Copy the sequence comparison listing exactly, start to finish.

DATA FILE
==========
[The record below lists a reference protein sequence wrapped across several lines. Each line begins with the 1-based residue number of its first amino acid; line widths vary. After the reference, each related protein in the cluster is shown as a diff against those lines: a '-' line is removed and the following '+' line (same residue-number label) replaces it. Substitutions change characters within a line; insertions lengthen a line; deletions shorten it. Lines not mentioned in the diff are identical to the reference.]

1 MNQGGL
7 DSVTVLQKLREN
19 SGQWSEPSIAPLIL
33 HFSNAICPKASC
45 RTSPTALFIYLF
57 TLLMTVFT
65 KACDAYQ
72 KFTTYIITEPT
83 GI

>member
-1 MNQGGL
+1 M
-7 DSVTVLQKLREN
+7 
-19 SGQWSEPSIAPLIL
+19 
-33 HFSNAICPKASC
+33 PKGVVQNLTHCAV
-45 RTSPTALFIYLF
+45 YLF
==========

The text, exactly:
[The record below lists a reference protein sequence wrapped across several lines. Each line begins with the 1-based residue number of its first amino acid; line widths vary. After the reference, each related protein in the cluster is shown as a diff against those lines: a '-' line is removed and the following '+' line (same residue-number label) replaces it. Substitutions change characters within a line; insertions lengthen a line; deletions shorten it. Lines not mentioned in the diff are identical to the reference.]

1 MNQGGL
7 DSVTVLQKLREN
19 SGQWSEPSIAPLIL
33 HFSNAICPKASC
45 RTSPTALFIYLF
57 TLLMTVFT
65 KACDAYQ
72 KFTTYIITEPT
83 GI

>member
-1 MNQGGL
+1 M
-7 DSVTVLQKLREN
+7 
-19 SGQWSEPSIAPLIL
+19 
-33 HFSNAICPKASC
+33 PKGVVQNLTHCAV
-45 RTSPTALFIYLF
+45 YLF